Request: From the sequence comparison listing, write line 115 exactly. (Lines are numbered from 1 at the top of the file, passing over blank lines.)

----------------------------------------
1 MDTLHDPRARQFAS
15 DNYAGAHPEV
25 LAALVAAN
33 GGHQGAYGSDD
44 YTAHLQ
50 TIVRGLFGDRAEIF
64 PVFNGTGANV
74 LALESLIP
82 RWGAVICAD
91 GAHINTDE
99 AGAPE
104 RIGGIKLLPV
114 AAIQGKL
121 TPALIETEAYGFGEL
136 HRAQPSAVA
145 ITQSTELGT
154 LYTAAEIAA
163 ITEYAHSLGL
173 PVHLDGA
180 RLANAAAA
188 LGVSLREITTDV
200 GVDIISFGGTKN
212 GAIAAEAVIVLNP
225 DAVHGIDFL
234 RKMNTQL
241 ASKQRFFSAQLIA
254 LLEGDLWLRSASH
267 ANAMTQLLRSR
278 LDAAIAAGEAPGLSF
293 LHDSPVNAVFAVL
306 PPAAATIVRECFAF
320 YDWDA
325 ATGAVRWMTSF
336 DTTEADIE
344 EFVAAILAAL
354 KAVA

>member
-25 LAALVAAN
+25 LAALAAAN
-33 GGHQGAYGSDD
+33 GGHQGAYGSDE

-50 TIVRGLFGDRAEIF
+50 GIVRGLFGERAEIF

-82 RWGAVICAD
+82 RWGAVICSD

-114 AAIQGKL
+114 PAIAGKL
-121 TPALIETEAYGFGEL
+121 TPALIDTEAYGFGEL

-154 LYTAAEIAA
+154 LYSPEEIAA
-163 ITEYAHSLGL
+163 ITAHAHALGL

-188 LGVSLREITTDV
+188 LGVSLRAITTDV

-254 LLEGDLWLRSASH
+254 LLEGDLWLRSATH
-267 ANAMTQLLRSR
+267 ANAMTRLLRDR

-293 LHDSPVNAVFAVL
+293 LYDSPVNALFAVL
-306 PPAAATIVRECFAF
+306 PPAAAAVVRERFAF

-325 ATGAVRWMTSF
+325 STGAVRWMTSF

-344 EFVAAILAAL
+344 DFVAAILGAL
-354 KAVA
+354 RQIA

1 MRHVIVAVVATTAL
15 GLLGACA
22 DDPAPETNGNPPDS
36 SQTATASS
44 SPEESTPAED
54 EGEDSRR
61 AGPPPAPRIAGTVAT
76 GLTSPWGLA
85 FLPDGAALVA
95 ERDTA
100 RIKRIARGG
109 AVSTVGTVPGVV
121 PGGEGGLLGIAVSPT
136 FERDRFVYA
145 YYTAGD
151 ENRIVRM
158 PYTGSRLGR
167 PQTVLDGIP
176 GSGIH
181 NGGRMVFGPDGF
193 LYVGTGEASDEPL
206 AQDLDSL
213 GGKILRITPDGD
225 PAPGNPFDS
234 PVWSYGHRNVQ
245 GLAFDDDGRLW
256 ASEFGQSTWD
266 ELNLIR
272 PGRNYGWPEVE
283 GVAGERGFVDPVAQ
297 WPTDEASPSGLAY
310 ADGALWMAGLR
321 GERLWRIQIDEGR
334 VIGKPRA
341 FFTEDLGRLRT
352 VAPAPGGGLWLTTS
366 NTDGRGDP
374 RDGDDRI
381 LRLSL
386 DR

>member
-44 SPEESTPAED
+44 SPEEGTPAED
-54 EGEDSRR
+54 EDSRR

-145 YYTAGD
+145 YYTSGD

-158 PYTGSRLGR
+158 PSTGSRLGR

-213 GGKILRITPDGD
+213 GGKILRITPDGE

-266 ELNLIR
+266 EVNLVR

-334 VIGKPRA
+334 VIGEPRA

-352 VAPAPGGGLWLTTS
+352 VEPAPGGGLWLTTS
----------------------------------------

-145 YYTAGD